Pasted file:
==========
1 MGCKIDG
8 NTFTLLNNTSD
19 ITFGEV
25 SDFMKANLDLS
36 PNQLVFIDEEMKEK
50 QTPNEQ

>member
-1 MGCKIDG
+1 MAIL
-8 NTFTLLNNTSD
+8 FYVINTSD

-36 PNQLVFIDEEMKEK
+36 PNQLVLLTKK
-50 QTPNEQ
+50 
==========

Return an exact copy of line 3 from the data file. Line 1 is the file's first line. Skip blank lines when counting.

19 ITFGEV